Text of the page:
Electronics > FPGA

Getting started Altera Flex 10K questions from FPGA newby

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CJay:
In an fit of idiocy, I've decided I'd like to have a play with FPGAs, another thing to add to the never shrinking pile of projects.

I'm quite out of my depth so far, it's been a bit of a mission to even find a pinout for the chips I have (sorted now)

I've got, courtesy of another member, a pile of quite nice looking boards with an Altera Flex 10K20 chip, a NTSC/PAL video encoder and a fair bit of fast static RAM that seems to be arranged as one 512KB block and three separate 128KB blocks (I'm assuming it was one block per primary colour) as well as an odd USB interface chip.

While they're not ideal as a dev board (pins not broken out to headers or proto area) they have some excellent attributes, they were free (Important), have a JTAG socket and an FPGA that's potentially removable and re-usable if I design my own board (the chips list at $110 each, surely wrong?).

I'm aware that I can get Quartus 2, it's huge so suggestions of alternatives for Windows or Linux are welcome.

I'm also aware that the FPGA is static RAM based so I can upload my efforts to it but for them to be retained through power cycle I need a config memory.

The boards all have a socket for such a memory, they've currently got EPC1441 chips installed which I believe aren't reprogrammable and are now obsolete so that's a bit of an issue, do I *have* to use the EPC series chips or are there other chips I could use (preferably reprogrammable and cheap)?

Is this a case of 'I wouldn't start from here' or does this have mileage?

BrianHG:
As what you have is free, note that there are now Max10k FPGA starting at 6$ which have more than a Flex 10K20 and the flex10k series is discontinued.  This doesn't mean you still cant do things with the Flex10k, however, you will need to use an older version of Quartus, like over 5 years old or so...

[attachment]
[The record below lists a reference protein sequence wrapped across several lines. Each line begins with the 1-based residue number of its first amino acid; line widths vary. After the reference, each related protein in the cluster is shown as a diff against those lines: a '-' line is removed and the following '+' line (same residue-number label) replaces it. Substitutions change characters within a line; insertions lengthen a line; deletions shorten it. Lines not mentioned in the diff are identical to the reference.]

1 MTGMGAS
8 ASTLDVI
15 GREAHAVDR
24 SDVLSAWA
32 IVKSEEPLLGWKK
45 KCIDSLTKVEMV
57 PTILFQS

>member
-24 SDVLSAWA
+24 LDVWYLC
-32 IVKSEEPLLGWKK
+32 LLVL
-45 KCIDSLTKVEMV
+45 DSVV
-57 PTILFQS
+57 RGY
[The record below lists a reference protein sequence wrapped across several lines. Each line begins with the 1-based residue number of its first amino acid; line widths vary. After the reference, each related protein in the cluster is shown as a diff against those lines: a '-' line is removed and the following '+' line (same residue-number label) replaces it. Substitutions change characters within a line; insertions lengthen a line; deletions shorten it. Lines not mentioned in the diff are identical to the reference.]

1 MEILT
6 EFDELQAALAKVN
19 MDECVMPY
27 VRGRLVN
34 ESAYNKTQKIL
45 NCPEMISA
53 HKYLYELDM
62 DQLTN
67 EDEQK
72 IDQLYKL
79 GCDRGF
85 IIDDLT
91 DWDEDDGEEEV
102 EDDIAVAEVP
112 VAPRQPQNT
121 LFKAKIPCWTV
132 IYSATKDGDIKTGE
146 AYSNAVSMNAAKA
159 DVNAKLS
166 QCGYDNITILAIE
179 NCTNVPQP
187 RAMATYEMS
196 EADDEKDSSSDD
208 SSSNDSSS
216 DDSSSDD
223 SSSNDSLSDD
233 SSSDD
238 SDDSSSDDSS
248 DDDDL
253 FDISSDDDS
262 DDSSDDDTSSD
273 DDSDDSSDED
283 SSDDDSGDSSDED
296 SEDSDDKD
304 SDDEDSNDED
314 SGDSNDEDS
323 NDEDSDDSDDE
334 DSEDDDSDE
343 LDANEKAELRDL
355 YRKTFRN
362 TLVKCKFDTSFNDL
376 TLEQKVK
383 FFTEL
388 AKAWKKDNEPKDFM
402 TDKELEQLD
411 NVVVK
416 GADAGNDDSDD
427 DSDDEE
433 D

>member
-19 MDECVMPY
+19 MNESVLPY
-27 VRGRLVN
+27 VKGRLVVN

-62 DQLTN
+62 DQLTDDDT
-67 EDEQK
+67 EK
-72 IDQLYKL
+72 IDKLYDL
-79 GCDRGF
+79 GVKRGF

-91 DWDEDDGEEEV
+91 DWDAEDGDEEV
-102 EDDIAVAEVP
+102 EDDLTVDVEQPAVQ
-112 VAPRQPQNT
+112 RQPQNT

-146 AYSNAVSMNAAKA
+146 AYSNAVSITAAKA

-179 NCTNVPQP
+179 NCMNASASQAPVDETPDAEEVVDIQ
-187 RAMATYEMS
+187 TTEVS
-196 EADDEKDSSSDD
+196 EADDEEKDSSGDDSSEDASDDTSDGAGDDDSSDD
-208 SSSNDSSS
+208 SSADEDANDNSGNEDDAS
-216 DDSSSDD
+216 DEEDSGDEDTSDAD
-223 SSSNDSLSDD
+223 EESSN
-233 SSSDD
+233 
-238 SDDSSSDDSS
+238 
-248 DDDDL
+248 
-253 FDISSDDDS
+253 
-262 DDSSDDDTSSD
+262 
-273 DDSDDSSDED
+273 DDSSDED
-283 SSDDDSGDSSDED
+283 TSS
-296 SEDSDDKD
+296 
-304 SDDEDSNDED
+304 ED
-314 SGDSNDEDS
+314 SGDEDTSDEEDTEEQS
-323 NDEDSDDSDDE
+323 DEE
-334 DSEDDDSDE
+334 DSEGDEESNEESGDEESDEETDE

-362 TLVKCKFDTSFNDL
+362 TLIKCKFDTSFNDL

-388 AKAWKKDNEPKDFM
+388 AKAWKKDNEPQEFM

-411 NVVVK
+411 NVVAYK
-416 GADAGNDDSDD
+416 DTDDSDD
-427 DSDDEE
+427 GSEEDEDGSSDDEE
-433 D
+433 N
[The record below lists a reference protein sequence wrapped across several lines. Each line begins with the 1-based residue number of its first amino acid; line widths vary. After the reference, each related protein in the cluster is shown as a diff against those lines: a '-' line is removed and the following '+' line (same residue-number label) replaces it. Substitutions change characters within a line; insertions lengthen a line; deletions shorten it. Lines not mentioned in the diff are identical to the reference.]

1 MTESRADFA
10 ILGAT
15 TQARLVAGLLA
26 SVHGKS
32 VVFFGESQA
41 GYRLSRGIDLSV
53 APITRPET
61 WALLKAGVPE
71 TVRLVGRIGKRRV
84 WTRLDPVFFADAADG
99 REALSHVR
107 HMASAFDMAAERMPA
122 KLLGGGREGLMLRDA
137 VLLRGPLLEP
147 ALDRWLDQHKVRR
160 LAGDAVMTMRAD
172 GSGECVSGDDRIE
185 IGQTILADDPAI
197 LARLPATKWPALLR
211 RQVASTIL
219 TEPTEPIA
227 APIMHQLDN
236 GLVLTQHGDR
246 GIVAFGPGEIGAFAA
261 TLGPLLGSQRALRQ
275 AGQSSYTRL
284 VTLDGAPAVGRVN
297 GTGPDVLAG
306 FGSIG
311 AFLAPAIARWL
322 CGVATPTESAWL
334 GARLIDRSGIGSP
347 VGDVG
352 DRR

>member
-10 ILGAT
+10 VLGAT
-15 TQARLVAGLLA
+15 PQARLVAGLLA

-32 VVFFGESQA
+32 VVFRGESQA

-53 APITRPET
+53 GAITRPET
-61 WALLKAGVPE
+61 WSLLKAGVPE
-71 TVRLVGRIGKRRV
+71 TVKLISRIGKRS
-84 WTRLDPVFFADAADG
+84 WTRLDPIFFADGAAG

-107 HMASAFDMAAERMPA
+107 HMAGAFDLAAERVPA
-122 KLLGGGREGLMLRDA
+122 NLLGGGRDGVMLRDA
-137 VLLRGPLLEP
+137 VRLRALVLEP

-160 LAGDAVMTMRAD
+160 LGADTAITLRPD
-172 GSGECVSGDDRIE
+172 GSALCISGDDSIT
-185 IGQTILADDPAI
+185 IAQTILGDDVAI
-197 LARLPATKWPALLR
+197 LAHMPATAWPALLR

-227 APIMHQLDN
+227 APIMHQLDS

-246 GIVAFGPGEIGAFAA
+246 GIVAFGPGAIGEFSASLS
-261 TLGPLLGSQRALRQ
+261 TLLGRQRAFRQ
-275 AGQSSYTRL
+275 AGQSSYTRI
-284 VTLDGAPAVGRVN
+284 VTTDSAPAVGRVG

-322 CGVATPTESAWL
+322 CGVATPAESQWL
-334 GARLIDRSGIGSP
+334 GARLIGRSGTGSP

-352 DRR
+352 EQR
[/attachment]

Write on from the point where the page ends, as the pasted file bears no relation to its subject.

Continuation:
Which dev board do you have?

Note that the Max10 FPGAs have their bootprom built in, so, with them, if you move these FPGA from their dev board, they will retain everything.

I am not sure about the really old EPC1441, however, with Altera's newer bootproms for CycloneII and above FPGAs are flash instead of OTP, and they are function compatible with standard serial SPI NOR flash IC.  Though, the smallest one today being something like 16mb instead of 440kb, the larger ones used to work with any CycloneII or above FPGA in my designs.  I can't guarantee the same about the Flex10k, you would need to try one out, and at around 1-2$ at digikey, and some custom wiring, it may work.

CJay:
Thanks Brian, one of the attractions of the Flex 10K is the 5V tolerance and a workable package for me (no BGA facilities here) but I'm open to suggestions, the 5V tolerance isn't an essential.

The boards aren't a dev board, they're a custom application that was begging to be re-used somehow, I may just harvest the SRAM and a few other bits if they're useless, suggestions for a MAX10 dev board that's dirt cheap or is it simple to roll my own and use one of the cheap PCB services and hand assemble?